Most modern HVACR technicians use oxy-acetylene for cutting and welding, as opposed to oxy-hydrogen. But, noxious gases, which result while acetylene burns, do little for the environment.
Acetylene is more highly regarded than other fuel gases for the fact that it produces extremely high temperature flames. Hydrogen, on the other hand, produces hotter flames and equally gets the job done.
With acetylene, the combination most commonly used—oxygen and acetylene—is paired in two separate cylinders. Oxy-hydrogen, in contrast, is simply the burning of pre-mixed H2 and O2.
This article compares and contrasts both hydrogen and acetylene to properly illustrate their benefits and drawbacks. Before starting, let’s first consider how they work.
As indicated above, an oxy-acetylene flame requires a 1.1:1 ratio of pure compressed oxygen to acetylene in two separate cylinders. The acetylene cylinder is compressed with 50% acetone, the soluble form of acetylene, and the rest of porous materials (such as kapok fiber, diatomaceous earth or aka asbestos). The oxygen and acetylene then join together, producing a high intense temperature flame.
Hydrogen is the most abundant substance in the universe. On earth, oxygen is near close to the most abundant, possibly bested or seconded by good old water. The burning of oxygen and hydrogen releases nothing more than water and energy in the form of heat. When combined in a 2:1 ratio, hydrogen and oxygen can produce quite a powerful flame. In the past, hydrogen was more commonly used for underwater cutting and welding applications.
Oxy-Acetylene vs Oxy-Hydrogen Comparisons:
Both gas combinations produce intense flames, but oxy-hydrogen can measure up to 6,000oF, surpassing oxy-acetylene which measures at approximately 5,400oF.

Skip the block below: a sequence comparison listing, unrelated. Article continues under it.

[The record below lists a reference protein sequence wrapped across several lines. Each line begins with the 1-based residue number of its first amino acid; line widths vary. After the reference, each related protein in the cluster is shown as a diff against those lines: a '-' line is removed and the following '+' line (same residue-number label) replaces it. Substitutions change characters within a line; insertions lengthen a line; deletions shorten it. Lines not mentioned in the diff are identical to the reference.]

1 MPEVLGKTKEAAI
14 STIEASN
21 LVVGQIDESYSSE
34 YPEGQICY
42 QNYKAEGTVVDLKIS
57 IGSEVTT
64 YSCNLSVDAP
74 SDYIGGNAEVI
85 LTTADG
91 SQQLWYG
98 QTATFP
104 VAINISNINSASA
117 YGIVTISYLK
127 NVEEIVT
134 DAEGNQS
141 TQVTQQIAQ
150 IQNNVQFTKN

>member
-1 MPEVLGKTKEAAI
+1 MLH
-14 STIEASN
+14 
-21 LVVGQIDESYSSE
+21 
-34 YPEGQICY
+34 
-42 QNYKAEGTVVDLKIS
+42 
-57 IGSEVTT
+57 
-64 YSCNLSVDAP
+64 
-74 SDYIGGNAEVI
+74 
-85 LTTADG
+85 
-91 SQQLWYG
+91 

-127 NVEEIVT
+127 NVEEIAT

Both applications are quite expensive. Since the process to separate water into two parts—oxygen and hydrogen—requires a lot of energy, the application can cost quite a hefty sum. Oxy-acetylene is similarly expensive, with the cost of both cylinders to account for.
Ease of Use
The use of two cylinders associated with oxy-acetylene can complicate the process. Since the cylinder volumes differ, the draw off can be unequal, thereby resulting in a trip back to your gas provider for additional or backup oxygen cylinders.
Oxy-hydrogen, however, requires only a single apparatus which, in some cases, is where the electrolysis of water takes places. This greatly simplifies its use in comparison to its counterpart.
Both methods come with their fair share of risks. If caution isn’t adhered to, the presence of both oxygen and acetylene can result in a flashback, which is the ignition from mixed gases.
The lack of carbon in the oxy-hydrogen system results in the emission of clear fire. Depending on how brightly lit an area is, this fire may not be easily perceived. Suffice it to say that there are not many things as dangerous as invisible fire.
Also, hydrogen can at times leak due to its consistency. So check thoroughly for leaks, and only use in well ventilated areas.
Unlike oxy-acetylene that releases highly noxious gases, oxy-hydrogen is virtually eco-friendly. As indicated above, oxy-hydrogen releases two harmless by-products—energy in the form of heat and water—making it the system of choice when the objective sought is zero carbon emission.
Both Oxy-Hydrogen and Oxy-Acetylene systems are highly effective in producing high heat flames. Likewise, both have their fair share of risks and drawbacks. However, for the fact that it produces higher heat, that it’s environmentally friendly, and that it’s easier to use, the oxy-hydrogen is far superior to its counterpart.